New Delhi: In what is seen as an extreme move by British Prime Minister Boris Johnson, rebel MPs in his Conservative Party have been warned that they will be expelled if they go ahead with their plans to join the opposition in passing the legislation this week to stop a no-deal Brexit.
The move comes a day before the British parliament is due to begin a crucial session in which Brexit is set to dominate.
The decision was taken at a meeting of Johnson’s senior colleagues and advisors over the weekend. Johnson has also cancelled a meeting scheduled for Monday with prominent supporters of that legislation, which include a number of former ministers, including Philip Hammond, the Finance Minister under Theresa May.
Rebel MPs have been warned that if they vote against the government, they will be defying the party whip which means they’ll be thrown out of the party. Unlike India, Britain doesn’t have an anti-defection law and members of parliament have been defying the party whip.
But crucially, these rebels have also been threatened with de-selection. In other words, they will be denied the Conservative Party ticket in the next election. This is a risky move for them as well as for Johnson. He has a tiny majority in the parliament and there’s no guarantee the Conservative Party will return to power if there’s an election soon.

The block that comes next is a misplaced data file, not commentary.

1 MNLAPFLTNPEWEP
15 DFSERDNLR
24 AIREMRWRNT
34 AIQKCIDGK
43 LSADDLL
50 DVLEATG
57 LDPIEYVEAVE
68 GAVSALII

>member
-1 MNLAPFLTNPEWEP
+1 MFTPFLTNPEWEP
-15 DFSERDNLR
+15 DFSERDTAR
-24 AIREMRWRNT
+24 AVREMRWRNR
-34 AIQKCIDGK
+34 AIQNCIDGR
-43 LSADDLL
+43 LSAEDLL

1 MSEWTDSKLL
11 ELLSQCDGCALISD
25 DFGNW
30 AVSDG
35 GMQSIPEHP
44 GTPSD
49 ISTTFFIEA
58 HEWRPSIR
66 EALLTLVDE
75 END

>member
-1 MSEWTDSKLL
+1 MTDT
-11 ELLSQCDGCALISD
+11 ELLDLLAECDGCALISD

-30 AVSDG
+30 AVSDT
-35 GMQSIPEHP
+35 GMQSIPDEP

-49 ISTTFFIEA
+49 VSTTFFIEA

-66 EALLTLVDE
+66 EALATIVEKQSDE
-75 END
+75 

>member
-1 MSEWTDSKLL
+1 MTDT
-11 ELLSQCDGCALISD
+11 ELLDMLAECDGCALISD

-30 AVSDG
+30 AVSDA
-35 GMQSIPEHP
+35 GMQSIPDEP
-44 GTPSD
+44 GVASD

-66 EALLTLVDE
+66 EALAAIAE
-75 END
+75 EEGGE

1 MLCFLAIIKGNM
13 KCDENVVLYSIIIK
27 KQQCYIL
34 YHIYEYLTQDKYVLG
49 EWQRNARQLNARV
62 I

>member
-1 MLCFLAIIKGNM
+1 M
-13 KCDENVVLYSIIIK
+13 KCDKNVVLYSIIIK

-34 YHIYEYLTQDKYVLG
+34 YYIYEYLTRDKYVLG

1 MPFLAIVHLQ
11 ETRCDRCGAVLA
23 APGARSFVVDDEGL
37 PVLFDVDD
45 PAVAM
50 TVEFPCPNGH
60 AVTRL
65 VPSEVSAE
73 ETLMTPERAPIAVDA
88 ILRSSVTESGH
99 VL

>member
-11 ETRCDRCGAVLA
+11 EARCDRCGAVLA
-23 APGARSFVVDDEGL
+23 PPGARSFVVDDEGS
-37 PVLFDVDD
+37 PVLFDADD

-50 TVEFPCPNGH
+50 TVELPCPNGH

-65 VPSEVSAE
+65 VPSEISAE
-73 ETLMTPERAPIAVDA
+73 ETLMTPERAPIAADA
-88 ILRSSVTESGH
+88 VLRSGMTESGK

But this also looks like his strategy, to put pressure on the rebels. An early election is expected anyway, it could be as a result of a no-confidence motion in the parliament or soon after a no-deal Brexit.
Johnson has made it clear that he would like Britain to leave the European Union (EU) at the end of October with or without a deal. He insists that he’s trying for a deal but the EU has said that he has not given any credible proposal so far and that they’re preparing for a no-deal Brexit.
The Conservative Party is largely pro-Brexit and many members won’t mind even a no-deal Brexit. That’s why Johnson was elected two months ago as the party leader. He provoked a lot of anger among his opponents last month when he decided to suspend the parliament, a move seen as a ploy to prevent it from passing a law to stop a no-deal Brexit.
But the opposition and his party rebels were plotting to pass such a law on the first day of the session itself, prompting Johnson to issue the latest warning to the rebels. But some of these MPs, who’re from areas where people voted to remain in the European Union at the Brexit referendum in 2016, are reported to be prepared to ignore the warning and even the threat of deselection.
Britain currently has a fixed-term parliament law which means a no-confidence vote doesn’t necessarily result in fresh election. That’s why opposition Labour Party leader Jeremy Corbyn has been trying to convince other parties opposed to a no-deal Brexit and the Tory rebels to support him in forming a government if Johnson’s dispensation collapses.
But so far he has not been able to convince them, mainly because the MPs who are opposed to leaving the EU don’t trust him. He is also hated widely in the Tory heartland, so MPs from those areas wont’ risk supporting Corbyn.
The new session of the parliament was expected to be used by a group of Muslim MPs to raise the issue of the abrogation of Article 370 in India and the related developments in Kashmir. Corbyn has their support but they will be disappointed as Brexit has overtaken everything.
The issue may still be raised but it’s unlikely to generate the kind of debate Pakistan and its supporters in the British parliament were expecting.